Reference: Revil A, Mendonca, CA, Atekwana, EA, Kulessa B, Hubbard, SS, Bohlen, KJ. "Understanding Biogeobatteries: Where geophysics meets microbiology," Journal of Geophysical Research-Biogeosciences, 115:G00G02, doi:10.1029/2009JG001065 (2010).

Contact: Robert T. Anderson, SC 23.1, (301) 903-5549
Topic Areas:

Division: SC-23.1 Climate and Environmental Sciences Division, BER


April 26, 2010

Hydrogel-Encapsulated Soil: A New Tool to Measure Contaminant-Soil Interactions in the Subsurface

Measuring the transformation of contaminants such as radionuclides and heavy metals in the subsurface over time remains an important but difficult challenge. A team of scientists from Oak Ridge National Laboratory (ORNL) has developed a novel and powerful approach for encapsulating soils and sediments in polyacrylamide hydrogels called PELCAPs. The PELCAPs can be placed in the subsurface for extended periods of time, readily retrieved, and non-destructively assayed to observe and measure many water-solid contaminant interactions under natural groundwater flow conditions. The team showed that when PELCAPs were placed in a subsurface environment with uranium contaminated groundwater, uranium was adsorbed by the soils in the PELCAPs. The PELCAPs could be resampled over several years, the transformation of uranium-contaminated soil could be readily determined, and the hydrogel remained inert and fully functional. Finally, many different soils (limestone, Portland cement paste, activated charcoal and other materials) could be encapsulated for extended periods of time in the hydrogel. PELCAPs represent an important new tool for measuring contaminant-soil interactions in the subsurface.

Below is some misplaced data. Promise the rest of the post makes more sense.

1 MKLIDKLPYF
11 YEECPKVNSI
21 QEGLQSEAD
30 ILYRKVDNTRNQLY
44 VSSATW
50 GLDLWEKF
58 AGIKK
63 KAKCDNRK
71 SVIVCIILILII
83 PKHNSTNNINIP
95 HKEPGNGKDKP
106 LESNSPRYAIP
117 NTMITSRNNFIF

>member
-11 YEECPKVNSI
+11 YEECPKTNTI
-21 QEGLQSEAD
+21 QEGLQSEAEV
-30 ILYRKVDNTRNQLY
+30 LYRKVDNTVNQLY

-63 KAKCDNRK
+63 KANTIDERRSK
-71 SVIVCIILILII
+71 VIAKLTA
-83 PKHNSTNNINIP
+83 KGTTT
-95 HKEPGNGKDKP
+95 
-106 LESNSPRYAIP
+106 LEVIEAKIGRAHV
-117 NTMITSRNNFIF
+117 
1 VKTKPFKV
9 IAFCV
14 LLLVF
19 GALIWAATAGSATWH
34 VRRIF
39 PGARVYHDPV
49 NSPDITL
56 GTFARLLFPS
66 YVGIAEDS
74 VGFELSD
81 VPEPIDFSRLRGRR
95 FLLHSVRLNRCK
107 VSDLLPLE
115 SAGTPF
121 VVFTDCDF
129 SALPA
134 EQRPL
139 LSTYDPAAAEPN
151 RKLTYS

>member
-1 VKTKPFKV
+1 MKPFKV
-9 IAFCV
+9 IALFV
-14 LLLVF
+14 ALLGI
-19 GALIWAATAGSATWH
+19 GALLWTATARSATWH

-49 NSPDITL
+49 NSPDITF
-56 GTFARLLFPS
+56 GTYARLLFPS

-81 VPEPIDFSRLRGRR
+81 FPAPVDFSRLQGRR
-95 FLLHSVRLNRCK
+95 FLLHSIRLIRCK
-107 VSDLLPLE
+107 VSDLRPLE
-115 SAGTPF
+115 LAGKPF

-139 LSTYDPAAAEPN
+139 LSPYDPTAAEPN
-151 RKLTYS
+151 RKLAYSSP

Reference: Spalding, B., S.C. Brooks and D.B. Watson. 2010. "Hydrogel-Encapsulated Soil: A Tool to measure Contaminant Attenuation In Situ." Environmental Science & Technology 44(8):3-47-3051.

Contact: Paul E. Bayer, SC-23.1, (301) 903-5324
Topic Areas:

Division: SC-23.1 Climate and Environmental Sciences Division, BER


March 08, 2010

New Insight Into How Iron Oxide Minerals Influence Transport of Uranium in Subsurface

Iron-oxide minerals play a critical role in determining the mobility of subsurface contaminants such as uranium at DOE cleanup sites. Understanding how the surface reactivity of these minerals changes over time is critical to understanding uranium transport. Researchers funded by DOE and NSF at SLAC National Accelerator Laboratory and Stanford University have developed a new structural model that accounts for gaps in the mineral structure of ferrihydrite as it transforms to the more stable mineral hematite and shows that these gaps are likely to be important sites for the binding of contaminants such as uranium. Synchrotron-based studies led to a detailed analysis of the changes occurring in the mineral structure of ferrihydrite as it is converted to hematite. The research also produced new information about the interaction of microbes with these minerals and how these interactions influence the chemical form of uranium.